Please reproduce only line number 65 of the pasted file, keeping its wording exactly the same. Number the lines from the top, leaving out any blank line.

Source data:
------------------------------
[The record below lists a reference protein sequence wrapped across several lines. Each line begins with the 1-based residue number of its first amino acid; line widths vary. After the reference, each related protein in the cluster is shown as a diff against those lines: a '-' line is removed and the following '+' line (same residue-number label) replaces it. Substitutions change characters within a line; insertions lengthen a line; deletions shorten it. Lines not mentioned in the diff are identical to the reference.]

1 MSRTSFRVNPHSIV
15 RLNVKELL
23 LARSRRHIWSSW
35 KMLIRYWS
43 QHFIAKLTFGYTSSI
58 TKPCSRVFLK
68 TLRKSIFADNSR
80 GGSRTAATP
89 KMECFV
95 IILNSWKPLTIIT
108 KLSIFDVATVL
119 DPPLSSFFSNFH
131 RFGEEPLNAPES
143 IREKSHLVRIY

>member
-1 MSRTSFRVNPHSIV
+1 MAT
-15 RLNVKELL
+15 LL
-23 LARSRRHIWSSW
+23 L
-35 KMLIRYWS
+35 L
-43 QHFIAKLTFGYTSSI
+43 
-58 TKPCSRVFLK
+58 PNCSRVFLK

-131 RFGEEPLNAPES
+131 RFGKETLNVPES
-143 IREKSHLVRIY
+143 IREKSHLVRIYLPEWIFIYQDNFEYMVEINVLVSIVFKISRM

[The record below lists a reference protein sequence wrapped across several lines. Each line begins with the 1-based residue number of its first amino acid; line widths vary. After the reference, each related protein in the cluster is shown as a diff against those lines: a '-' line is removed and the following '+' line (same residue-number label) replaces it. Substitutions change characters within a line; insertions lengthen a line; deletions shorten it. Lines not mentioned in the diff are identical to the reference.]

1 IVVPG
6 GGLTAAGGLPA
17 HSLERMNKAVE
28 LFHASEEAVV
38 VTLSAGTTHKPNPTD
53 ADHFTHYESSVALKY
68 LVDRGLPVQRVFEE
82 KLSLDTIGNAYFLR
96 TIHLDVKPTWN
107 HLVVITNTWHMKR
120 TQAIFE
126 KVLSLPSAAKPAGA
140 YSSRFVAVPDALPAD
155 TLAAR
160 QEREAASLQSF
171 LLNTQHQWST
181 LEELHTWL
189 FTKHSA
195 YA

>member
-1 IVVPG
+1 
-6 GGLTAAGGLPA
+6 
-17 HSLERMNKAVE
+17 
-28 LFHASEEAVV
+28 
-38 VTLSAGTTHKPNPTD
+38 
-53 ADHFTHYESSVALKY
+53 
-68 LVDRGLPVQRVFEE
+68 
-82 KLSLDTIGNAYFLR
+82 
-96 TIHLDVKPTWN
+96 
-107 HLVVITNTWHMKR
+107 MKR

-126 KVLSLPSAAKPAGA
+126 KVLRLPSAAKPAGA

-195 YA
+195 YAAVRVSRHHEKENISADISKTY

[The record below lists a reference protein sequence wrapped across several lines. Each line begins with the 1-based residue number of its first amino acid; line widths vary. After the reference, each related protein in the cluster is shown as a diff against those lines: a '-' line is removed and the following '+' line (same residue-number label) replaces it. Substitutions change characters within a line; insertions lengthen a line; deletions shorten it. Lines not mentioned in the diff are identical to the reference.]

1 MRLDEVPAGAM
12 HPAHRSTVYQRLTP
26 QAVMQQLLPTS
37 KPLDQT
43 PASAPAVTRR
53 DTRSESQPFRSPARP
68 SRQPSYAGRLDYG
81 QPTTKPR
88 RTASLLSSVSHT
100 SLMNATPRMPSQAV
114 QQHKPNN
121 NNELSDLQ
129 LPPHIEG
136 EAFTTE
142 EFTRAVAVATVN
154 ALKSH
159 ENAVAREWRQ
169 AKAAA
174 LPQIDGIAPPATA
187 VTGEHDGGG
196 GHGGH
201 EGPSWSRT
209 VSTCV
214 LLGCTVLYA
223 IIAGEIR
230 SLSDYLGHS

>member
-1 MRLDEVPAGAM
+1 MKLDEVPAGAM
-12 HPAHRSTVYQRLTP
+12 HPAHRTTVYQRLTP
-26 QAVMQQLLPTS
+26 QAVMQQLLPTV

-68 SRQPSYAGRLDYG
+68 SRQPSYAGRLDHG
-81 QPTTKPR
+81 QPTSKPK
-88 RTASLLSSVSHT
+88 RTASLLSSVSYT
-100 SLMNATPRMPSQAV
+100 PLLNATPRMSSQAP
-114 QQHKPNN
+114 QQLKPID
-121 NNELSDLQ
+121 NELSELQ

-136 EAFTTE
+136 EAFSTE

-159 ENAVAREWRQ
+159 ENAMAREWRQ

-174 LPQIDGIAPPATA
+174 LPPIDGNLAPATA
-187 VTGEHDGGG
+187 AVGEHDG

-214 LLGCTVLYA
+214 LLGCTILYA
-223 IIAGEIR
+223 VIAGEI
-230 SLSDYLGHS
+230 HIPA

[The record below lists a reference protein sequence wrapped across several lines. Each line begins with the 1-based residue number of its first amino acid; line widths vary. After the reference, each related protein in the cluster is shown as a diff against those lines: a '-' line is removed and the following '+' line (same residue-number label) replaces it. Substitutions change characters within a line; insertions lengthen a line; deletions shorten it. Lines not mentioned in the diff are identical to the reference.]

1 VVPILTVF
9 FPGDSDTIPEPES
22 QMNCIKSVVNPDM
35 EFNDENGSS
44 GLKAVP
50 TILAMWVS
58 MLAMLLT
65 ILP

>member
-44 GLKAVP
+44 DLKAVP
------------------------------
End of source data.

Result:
+53 